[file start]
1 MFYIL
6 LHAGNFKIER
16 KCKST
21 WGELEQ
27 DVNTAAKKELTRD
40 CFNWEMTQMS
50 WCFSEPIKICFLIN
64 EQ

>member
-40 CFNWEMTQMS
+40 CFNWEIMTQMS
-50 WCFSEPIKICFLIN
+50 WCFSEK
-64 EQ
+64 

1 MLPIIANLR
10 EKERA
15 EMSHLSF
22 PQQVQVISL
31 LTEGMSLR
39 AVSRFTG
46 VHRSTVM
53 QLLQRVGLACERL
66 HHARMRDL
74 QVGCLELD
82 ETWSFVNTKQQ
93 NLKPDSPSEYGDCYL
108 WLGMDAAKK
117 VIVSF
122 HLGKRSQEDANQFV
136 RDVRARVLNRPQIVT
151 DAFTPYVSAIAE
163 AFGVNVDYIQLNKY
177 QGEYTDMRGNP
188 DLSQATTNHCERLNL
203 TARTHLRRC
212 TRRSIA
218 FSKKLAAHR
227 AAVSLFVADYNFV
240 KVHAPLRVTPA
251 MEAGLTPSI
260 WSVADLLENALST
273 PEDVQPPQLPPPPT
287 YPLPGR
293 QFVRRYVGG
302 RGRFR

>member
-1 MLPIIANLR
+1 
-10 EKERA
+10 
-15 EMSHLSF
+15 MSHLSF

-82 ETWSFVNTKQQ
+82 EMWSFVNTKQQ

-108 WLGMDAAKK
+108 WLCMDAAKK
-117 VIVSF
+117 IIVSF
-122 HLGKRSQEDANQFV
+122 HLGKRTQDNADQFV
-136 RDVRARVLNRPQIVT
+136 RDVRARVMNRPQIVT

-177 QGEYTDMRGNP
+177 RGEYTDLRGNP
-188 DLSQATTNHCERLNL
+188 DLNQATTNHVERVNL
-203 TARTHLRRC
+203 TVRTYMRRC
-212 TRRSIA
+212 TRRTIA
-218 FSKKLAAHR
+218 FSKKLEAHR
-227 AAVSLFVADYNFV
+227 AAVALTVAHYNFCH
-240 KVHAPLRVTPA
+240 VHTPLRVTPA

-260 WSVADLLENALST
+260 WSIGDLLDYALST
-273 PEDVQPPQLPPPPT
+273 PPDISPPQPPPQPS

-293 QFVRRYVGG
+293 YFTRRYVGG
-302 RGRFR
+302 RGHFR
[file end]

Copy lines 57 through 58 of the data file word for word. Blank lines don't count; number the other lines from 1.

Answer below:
+108 WLCMDAAKK
-117 VIVSF